Many years ago, Campbell’s got in the soup (so to speak), when its vegetable soup ads were caught with clear marbles in the bowl, which made it appear as if it was loaded with veggies. Then there was a powerful demo for Colgate’s aerosol shaving cream. It depicted the ability to “shave” sandpaper after a quick application of its cream. Share increases steamed ahead. Alas, they were just "shaving" loose sand as a stand-in for real sandpaper! In its defense, Colgate insisted that if you let the cream soak into the paper for a few hours you could, in fact, shave the paper. So, would you care to speculate on how many U.S. mascara ads would have to be pulled if the FTC started an investigation? Who said advertising can’t be fun – at least for the uninvolved? On the other hand, a report by Datamonitor states “Some 86% of U.S. and European consumers said that they have become more distrustful of corporations within the past five years.” Further, the report indicates that only 60% or less of consumers believe claims made by manufacturers! And a final note from Datamonitor, “Brands which consumers associate with authenticity, heritage, honesty and competence are best placed to succeed.” Maybe we should take some of the fun out of advertising.


Opportunities Everywhere

You just have to be creative. This summer, Nine West offered a G-W-P that included a bottle of O.P.I nail lacquer to spiff up your toes in their sandals! It’s hard to say who benefitted most but we’d lean toward OPI. The ad would have been better with some great shots of sandals, (you know how women are about shoes) to target the market, visually. Good going O.P.I.

Kudos for Dior

Last year when we were in China, we couldn’t help but notice the high-impact, fashion presence for Dior beauty in windows and cosmetic counters—with that same image carried through in Chinese magazines. We had always held Chanel as the frontrunner in the couture/cosmetic mix, but here it looked as though it had some catching-up to do. At the time, we remarked that the Dior look in China was much more dramatic and European than in the U.S. Now, we found these ads in a recent issue of Allure.

 In this print ad, Dior makes a strong connection between fashion and cosmetics.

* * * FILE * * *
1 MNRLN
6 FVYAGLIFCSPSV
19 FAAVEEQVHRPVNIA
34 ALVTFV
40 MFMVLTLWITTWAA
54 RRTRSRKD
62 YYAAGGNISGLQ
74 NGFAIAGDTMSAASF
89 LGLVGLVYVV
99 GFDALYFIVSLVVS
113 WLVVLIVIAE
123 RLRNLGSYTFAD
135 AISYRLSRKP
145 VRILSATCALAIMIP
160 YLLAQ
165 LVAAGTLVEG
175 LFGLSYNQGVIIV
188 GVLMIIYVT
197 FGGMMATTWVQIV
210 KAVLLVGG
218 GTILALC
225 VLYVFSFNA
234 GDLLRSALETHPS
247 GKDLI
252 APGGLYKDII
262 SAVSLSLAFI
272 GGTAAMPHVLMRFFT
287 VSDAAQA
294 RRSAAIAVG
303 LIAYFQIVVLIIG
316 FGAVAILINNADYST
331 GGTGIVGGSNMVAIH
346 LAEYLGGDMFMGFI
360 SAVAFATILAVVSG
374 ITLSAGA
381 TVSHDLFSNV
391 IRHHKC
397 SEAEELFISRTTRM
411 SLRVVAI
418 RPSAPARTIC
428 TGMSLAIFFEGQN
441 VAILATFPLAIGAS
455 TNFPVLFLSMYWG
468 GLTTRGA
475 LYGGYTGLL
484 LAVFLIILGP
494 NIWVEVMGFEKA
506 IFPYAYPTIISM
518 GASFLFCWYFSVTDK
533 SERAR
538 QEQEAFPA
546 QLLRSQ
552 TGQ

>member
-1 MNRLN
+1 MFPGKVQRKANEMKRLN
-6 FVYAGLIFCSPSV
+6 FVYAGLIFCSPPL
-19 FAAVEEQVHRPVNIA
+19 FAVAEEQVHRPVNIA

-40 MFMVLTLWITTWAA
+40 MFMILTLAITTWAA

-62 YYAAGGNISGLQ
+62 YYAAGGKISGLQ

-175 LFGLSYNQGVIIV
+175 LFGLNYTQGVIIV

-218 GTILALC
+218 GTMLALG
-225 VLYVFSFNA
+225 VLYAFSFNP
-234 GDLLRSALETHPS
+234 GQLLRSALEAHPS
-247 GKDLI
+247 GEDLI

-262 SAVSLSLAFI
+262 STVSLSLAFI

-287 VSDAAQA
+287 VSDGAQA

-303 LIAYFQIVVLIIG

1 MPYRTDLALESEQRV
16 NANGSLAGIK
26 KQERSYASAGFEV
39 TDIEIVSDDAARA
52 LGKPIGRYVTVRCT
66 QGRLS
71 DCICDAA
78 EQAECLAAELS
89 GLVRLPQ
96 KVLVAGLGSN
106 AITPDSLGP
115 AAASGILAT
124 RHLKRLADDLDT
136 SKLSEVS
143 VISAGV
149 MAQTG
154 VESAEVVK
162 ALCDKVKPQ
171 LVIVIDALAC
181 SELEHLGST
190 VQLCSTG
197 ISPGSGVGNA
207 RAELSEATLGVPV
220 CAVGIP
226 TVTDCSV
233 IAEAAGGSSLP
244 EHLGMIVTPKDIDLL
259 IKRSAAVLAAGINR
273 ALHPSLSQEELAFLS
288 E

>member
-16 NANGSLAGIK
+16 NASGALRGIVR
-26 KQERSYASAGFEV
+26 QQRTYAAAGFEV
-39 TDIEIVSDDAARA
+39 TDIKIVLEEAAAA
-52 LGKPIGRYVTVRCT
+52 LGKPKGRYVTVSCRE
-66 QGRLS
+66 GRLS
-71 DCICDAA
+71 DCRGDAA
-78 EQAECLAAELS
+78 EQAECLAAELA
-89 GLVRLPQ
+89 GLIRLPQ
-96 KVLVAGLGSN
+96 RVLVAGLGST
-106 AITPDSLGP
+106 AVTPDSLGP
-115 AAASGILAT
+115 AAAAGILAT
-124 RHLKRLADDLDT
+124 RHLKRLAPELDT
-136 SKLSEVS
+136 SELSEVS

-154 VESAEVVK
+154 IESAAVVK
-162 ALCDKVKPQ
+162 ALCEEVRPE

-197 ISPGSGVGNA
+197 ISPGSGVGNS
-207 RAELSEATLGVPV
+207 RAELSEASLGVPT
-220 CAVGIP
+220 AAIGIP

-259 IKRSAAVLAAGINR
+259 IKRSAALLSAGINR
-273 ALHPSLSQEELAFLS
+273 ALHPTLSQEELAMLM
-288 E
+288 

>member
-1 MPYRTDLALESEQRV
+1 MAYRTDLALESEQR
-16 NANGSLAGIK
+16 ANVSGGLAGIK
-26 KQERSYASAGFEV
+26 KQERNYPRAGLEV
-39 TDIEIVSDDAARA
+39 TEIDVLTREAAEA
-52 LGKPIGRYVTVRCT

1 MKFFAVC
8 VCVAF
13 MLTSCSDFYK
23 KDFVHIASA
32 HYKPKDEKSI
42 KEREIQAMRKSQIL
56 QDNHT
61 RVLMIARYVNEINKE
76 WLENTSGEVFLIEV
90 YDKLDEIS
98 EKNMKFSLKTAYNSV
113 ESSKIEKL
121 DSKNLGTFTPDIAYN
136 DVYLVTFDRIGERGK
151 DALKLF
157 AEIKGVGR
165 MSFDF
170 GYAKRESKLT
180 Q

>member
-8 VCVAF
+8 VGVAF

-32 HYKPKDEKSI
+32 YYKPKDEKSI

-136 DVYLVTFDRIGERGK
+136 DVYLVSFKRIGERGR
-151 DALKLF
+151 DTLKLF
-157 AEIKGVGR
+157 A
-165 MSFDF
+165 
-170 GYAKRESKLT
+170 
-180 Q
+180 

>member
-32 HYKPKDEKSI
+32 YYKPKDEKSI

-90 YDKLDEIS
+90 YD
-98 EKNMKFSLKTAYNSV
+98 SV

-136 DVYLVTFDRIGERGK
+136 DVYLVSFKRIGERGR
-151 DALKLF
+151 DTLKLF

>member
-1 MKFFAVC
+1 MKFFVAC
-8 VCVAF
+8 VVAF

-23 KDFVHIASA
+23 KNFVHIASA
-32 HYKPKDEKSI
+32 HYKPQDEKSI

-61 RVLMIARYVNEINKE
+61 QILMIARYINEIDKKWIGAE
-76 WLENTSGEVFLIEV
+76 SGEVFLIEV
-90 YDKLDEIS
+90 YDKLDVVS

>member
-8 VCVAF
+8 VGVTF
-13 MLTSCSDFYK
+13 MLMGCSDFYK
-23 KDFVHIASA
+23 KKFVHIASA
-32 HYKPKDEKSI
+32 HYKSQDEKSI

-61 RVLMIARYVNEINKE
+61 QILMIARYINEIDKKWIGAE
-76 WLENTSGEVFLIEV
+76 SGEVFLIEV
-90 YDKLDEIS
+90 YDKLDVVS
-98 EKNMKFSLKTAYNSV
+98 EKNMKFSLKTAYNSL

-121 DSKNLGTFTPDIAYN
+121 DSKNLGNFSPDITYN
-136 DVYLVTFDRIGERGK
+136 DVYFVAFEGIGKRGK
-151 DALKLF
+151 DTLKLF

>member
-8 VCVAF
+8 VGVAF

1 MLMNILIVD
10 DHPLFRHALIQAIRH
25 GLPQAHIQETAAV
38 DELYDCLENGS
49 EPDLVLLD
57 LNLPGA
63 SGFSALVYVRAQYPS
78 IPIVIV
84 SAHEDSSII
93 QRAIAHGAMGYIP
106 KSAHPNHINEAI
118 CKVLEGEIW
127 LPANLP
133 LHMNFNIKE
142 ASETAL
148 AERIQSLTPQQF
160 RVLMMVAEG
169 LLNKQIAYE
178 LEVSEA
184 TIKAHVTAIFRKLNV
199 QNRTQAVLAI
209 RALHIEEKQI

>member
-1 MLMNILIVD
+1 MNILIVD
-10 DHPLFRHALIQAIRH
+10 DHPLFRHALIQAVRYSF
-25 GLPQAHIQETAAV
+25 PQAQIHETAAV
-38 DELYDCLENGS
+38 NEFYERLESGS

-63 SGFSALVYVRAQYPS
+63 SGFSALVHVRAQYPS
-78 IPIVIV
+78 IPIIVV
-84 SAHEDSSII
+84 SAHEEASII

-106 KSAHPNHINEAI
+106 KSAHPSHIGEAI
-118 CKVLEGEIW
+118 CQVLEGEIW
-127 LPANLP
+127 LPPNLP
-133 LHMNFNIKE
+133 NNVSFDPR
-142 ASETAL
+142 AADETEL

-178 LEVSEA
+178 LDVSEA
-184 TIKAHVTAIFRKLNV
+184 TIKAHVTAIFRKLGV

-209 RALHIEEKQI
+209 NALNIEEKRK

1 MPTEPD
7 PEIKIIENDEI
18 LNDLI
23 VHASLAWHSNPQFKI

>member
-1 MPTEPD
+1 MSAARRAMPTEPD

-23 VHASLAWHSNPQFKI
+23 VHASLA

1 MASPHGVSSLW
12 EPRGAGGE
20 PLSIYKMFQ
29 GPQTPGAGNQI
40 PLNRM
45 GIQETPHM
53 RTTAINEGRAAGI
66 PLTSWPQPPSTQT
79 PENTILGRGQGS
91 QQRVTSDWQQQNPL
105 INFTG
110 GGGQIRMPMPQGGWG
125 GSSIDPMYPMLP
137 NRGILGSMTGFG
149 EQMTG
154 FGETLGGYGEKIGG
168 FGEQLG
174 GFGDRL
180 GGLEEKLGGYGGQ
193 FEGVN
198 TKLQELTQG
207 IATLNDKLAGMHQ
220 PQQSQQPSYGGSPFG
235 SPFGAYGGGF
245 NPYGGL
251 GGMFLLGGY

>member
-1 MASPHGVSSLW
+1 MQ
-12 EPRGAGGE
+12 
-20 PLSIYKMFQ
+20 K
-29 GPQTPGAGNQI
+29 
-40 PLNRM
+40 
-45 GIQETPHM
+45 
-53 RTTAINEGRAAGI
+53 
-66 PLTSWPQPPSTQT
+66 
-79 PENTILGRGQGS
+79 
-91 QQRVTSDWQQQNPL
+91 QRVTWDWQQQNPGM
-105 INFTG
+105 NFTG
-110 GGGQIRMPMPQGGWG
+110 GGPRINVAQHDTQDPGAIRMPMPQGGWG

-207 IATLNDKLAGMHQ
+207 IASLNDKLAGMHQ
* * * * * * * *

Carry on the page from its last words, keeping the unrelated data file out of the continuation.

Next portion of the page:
No doubt, this new fashion push started with the success of its Diorshow mascara—a hit in the line—which established a strong link to French fashion shows. Now, real Dior fashion has been appearing in its cosmetic ads this year to make the connection more solid in the consumer’s mind—with the positioning line, “BACKSTAGE Makeup, Catwalk-inspired makeup.” Chanel, move over. (What do you think of these lashes, falsies, or not?). Some pages further in the book, you’ll find its latest supporting, editorial-style advertising page which generally uses a celebrity makeup artist authority, a variety of product “how-to,” and now, low and behold—permission-to-buy! A sample, exclusively at Macy’s! See, you can do it. Nice job!

If You Have A Point To Make...

How do you say, “We’re tiny” (competitive advantage/consumer benefit) without saying, “We’re tiny?” Associate yourself with all things tiny. This is an ad for o.b. tampons from McNeil. You have to look long and hard to realize that it is their ad. The copy, if you could read it here, or even in real life (which you can’t because it’s white text on a pink background), tells you about tiny o.b. and presses the point that these tiny items are essentials that “we have to schlep around with us everyday.” So, we have tiny size-reinforcement in a creative way, reader involvement and a great website name to boot: mighty, at which you can get the stylish carrying case. How’s that for “permission-to-buy” and incentive to go directly to the website?